The provincial government wants to keep mental health and wellness at the forefront of students’, teachers’, and parents’ minds.
Which is why it’s investing $8.87 million in enhanced wellness supports and programs over the next three years.
“Students need a safe place to say, ‘I’m not ok’, whether they’re struggling with anxiety or depression or any mental health issue,” Minister of Mental Health and Addictions Judy Darcy said.
“This investment will help provide students, parents and educators with the tools they need to support mental well-being for students across B.C. for years to come.”
Each school district in the province will be able to apply for grants to help support mental health for all students and for those who may have substance-use challenges. The province says the grants can be used for different programs and supports, such as staff training, student workshops, family information nights or for developing new resource materials for educators and families.
“We know there is a gap in student success for those who struggle with mental health challenges in B.C.,” Minister of Education Rob Fleming said.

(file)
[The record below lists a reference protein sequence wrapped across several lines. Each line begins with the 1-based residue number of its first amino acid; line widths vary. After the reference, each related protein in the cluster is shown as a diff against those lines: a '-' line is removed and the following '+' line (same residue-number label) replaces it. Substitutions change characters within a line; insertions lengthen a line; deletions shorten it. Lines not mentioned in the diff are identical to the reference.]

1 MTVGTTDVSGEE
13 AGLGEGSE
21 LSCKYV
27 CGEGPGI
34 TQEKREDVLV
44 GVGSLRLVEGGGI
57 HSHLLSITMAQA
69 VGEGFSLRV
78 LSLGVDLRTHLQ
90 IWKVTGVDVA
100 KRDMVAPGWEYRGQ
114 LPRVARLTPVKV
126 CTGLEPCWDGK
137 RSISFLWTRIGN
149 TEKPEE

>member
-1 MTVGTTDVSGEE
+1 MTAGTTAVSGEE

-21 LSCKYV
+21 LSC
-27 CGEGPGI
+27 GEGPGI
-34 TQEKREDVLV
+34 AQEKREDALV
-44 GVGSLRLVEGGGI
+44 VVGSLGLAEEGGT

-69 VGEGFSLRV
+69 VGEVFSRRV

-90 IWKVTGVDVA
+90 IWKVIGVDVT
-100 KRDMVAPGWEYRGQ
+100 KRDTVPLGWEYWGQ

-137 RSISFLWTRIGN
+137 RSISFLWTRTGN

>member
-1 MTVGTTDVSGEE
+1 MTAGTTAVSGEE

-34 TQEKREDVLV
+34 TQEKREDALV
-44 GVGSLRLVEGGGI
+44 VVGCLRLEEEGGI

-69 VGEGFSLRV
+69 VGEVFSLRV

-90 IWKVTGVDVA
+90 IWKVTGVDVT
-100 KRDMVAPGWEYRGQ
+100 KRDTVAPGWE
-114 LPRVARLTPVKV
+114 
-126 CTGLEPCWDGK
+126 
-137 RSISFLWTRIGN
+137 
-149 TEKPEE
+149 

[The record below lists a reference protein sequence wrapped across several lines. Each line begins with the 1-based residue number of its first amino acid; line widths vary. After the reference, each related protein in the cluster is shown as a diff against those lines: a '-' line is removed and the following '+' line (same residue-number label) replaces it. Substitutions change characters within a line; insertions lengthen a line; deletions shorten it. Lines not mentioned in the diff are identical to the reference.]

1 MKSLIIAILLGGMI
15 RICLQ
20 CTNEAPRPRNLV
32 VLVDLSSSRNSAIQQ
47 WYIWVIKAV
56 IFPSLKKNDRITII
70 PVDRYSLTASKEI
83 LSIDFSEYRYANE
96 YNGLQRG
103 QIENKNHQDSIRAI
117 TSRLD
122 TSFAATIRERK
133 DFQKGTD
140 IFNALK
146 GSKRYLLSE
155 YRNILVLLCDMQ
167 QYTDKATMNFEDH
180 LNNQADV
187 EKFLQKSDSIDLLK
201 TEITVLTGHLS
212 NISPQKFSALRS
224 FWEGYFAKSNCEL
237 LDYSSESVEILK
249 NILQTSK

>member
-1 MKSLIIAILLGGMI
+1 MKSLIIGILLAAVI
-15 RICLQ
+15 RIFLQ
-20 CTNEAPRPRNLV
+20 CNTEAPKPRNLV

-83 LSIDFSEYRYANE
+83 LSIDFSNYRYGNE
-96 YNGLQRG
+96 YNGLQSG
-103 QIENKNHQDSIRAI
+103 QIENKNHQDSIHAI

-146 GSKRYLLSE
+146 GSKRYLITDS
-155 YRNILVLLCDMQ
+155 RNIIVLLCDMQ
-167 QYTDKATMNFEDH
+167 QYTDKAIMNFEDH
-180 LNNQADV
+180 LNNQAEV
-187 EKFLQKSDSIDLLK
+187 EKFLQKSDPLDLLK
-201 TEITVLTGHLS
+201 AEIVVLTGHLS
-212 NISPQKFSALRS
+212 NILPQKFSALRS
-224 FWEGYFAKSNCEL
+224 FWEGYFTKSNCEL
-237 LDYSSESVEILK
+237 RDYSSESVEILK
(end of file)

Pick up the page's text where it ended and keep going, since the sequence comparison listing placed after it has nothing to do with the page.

“With this funding, we want to ensure all students – no matter where they live or the size of their school – are able to get the quality help they need, when they need it.”
The province is asking school district and independent schools to focus on initiatives related to mental health literacy, programs and supports that recognize respond to the effects of all types of trauma, as well as social and emotional learning.
School districts will work with their Indigenous partners to ensure activities and supports are culturally safe and meet the needs of Indigenous youth.
Funding will also help teachers and school districts develop a coordinated and consisted approach to mental health in schools across the province. This will include engagement with school leadership organizations, partner organizations, families and students.
The province adds the funding will also support the 2020 School Community Mental Health conference. The conference, now in its third year, will bring together approximately 500 representatives of public, independent, First Nations schools, police, health authorities, and child and youth mental health workers.